Tomie is a stunning girl, who seems to make every male fall in love with her within moments of meeting her. But their love quickly turns to violence, having an uncontrollable urge to kill her in the end, yet Tomie always comes back. The omnibus doesn’t follow a strict over-arching storyline, per se, it’s more like a collection of short stories, all with the same premise: Tomie turns up, makes someone fall in love with her, and then murder happens. But what I liked about this book was that every story, despite containing the same ingredients, explored a different side of Tomie and the fatal attraction she inspires. In the way she’s killed, how she comes back, and when people fall for her – everything is examined and re-examined in such horrific and fun ways. The art is also very detailed and gory; every story has at least one memorable page-spread that will stay on your mind, long after you’ve finished the book. If you’ve yet to explore Junji Ito’s work, I recommend starting here; it’s a very thick volume, just to forewarn, but because of how the story is told, it’s very easy to pick up and drop if the weight becomes too much after a while. I plan to checked out the rest of Junji Ito’s work, also out in omnibus forms, in the near future.
Another series I recommend is Monster by Naoki Urasawa; it’s a series that got a lot of attention on the US anime sites when the DVD came out, and more so when the release got cancelled due to poor sales. The premise looked very interesting to me, so I was thrilled to learn that the manga would be released in the UK in a set of omnibus editions several years back.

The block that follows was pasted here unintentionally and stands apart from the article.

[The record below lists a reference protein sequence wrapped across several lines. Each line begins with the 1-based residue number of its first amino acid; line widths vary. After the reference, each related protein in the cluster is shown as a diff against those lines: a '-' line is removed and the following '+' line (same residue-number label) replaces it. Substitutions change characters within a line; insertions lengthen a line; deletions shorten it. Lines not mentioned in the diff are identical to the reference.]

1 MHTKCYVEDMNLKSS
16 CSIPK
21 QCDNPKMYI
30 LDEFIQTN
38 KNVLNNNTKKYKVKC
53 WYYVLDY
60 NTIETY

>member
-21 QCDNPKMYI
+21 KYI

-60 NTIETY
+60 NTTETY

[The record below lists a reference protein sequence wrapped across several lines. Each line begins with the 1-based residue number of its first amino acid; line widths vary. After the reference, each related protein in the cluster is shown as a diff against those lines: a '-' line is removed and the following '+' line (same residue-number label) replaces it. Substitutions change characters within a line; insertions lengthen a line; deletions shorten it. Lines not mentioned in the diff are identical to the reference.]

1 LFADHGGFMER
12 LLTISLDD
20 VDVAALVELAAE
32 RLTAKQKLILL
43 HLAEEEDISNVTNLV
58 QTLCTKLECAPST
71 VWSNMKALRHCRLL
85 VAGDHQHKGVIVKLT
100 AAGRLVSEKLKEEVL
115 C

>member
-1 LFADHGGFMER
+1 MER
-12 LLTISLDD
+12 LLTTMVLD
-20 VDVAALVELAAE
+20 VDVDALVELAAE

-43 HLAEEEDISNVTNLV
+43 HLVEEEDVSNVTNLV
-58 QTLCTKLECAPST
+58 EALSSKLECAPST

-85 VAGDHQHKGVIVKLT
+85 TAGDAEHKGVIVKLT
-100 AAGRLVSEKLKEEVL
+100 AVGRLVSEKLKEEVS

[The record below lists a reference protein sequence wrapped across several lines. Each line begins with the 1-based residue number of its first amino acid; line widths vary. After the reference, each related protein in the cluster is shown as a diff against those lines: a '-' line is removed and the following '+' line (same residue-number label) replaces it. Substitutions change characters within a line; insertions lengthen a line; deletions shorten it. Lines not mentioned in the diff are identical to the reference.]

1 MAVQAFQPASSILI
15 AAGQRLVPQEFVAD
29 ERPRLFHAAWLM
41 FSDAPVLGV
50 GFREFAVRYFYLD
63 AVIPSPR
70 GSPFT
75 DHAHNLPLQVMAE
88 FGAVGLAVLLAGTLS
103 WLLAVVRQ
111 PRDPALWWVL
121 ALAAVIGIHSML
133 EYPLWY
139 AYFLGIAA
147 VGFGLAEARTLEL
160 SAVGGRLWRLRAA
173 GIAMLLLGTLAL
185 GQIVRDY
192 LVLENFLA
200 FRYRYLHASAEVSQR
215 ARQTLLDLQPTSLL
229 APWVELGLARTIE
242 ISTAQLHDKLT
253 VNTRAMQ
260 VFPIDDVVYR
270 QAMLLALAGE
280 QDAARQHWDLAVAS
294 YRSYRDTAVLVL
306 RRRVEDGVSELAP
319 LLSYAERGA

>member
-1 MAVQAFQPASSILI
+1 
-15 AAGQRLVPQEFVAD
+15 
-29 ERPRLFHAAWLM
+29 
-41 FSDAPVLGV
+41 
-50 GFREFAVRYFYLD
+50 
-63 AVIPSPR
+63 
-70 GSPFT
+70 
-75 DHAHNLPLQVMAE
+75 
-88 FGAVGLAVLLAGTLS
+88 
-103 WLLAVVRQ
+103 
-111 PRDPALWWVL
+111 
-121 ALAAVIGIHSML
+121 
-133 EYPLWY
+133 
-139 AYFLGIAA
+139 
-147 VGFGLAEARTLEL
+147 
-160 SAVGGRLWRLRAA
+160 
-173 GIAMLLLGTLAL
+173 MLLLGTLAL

The story follows a Japanese brain surgeon working in Germany, Dr Kenzo Tenma, who has grown disillusioned with the political bias of the hospital he works for. One fateful night he’s given a choice: perform an operation on the mayor at the director’s request or save the lives of fraternal twins who are on the brink of death. Tenma decides to throw his career on the line and save the twins, but several years in the future, he comes to learn that one of the twins he saved has grown up to be a serial killer, and Tenma decides to spend the rest of his life correcting his mistake. The manga is the ultimate extreme representation of the phrase ‘no good deed goes unpunished’. In any other story, Tenma would be the hero, but here he inadvertently saved someone who ends up destroying so many more lives in the process, and seeing this slowly destroy and rebuild him over the course of the series is heartbreaking to watch. The story is also set in a location and time period not covered much in manga: Germany during the late 80s when there was much political unrest due to the Berlin Wall. It makes the story unique, and admittedly a lot of it went over my head as I’m not familiar with the time period enough to get the full extent of the world Monster is set in, but it didn’t stop me from enjoying the series, and I really hope one day Guillermo del Toro manages to get his version of the TV series off the ground. But until then, the whole series is out now via VIZ Media.